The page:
Industry groups and a coalition of states led by Ohio are asking the U.S. Supreme Court to review a D.C. Circuit ruling upholding the U.S. Environmental Protection Agency's approval of a waiver letting California set greenhouse gas emissions standards for vehicles and run a zero-emission vehicles program.

  • July 10, 2024

    Fla. Judge Will Issue Sanctions For Delay In Tesla Crash Suit

    A Florida state judge said Wednesday he will issue sanctions over a failure by a biomechanics expert to timely produce data requested by Tesla in a suit over a Model S crash that killed two teenagers.

  • July 10, 2024

    Judge Chides Troopers' No-Show Atty At Sanctions Hearing

    A Washington federal judge slapped a group of state troopers with sanctions Wednesday for defying a discovery order in their case against Ford Motor Co., while also calling out their attorney who failed to show up for the hearing despite the court's repeated prodding.

  • July 10, 2024

    Mont. High Court Weighs Youths' Right To Sue In Climate Case

    The Montana Supreme Court on Wednesday wrestled with whether to revive state law provisions that bar the consideration of greenhouse gas emissions in permitting decisions that were struck down by a lower court judge, querying both sides whether the youth plaintiffs had standing to sue.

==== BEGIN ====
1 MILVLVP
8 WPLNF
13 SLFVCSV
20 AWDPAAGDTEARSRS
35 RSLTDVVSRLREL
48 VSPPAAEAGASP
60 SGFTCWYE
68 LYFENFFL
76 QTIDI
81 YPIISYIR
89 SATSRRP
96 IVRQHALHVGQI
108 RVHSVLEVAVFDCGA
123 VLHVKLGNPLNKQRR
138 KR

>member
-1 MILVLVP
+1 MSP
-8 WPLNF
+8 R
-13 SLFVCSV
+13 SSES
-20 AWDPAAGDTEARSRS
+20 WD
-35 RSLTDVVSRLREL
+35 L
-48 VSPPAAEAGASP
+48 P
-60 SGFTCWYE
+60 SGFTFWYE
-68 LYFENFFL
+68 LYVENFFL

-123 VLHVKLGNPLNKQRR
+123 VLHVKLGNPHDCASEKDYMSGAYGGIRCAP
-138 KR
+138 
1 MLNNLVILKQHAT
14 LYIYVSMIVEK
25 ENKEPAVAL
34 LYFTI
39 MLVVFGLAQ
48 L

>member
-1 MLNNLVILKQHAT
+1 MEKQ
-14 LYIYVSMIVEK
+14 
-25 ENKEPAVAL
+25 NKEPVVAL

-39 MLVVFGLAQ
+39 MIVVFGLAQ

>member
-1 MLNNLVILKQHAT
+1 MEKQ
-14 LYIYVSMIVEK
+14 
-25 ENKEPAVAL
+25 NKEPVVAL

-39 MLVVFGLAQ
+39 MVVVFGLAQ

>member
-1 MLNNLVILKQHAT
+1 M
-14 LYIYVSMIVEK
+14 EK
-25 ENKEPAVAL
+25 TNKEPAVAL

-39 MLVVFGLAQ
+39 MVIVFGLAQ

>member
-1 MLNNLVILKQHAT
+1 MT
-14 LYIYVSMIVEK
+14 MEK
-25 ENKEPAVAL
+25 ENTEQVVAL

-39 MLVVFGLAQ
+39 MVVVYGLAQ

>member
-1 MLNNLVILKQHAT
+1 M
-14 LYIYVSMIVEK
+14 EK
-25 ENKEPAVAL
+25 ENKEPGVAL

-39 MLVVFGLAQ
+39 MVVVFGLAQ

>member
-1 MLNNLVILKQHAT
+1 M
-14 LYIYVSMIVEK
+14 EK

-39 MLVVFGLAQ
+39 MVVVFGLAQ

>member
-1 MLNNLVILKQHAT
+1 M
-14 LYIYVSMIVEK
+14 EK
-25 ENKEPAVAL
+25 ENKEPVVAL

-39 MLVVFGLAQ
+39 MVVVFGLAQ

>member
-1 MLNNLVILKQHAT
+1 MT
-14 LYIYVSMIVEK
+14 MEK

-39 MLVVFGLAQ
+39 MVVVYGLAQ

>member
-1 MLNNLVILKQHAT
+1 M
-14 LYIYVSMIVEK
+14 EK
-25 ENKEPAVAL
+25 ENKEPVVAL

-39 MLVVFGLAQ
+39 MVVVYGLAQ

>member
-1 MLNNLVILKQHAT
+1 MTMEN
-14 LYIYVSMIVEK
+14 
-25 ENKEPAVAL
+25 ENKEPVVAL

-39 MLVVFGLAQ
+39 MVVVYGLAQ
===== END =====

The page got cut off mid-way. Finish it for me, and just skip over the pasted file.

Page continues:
• July 10, 2024

    Uber Must Turn Over Data, Reports In Sex Assault MDL

    A California federal judge has ordered Uber Technologies Inc. to turn over data it collected underpinning safety reports in multidistrict litigation over sexual assault of passengers, but said the ride-hailing company need not turn over information on safety incidents that did not involve sexual misconduct or assault.

  • July 10, 2024

    DOI Pledges $120M For Tribal Climate Resiliency Efforts

    The Biden administration said Tuesday that it's making $120 million available to help Native American tribes plan and prepare for climate change threats.

  • July 09, 2024

    Ex-SF Transit Worker Tearfully Tells Of Vax-Mandate Firing

    A former San Francisco Bay Area train system police department member who claims the transit agency religiously discriminated with its COVID-19 vaccination mandate testified tearfully on Tuesday that he felt guilt and anxiety after losing his job, saying his family almost had to sell their home.

  • July 09, 2024

    BMW Driver Urges 9th Circ. To Restart Car-Tracking Fight

    A BMW driver urged the Ninth Circuit Tuesday to revive a proposed class action alleging Otonomo surreptitiously tracks drivers' locations through electronic devices installed in their cars, arguing that the trial court erroneously interpreted the statute to wrongly conclude the devices aren't "attached" to vehicles as required by the law.

  • July 09, 2024

    Ford Must Face Class Claims Over Oil Pump Defect

    Ford must continue facing a proposed class action alleging it sold EcoBoost engine vehicles with faulty oil pumps after a Delaware federal judge on Monday largely denied the automaker's bid to dismiss the case, permanently tossing only one claim that alleged violations of Michigan's Consumer Protection Act.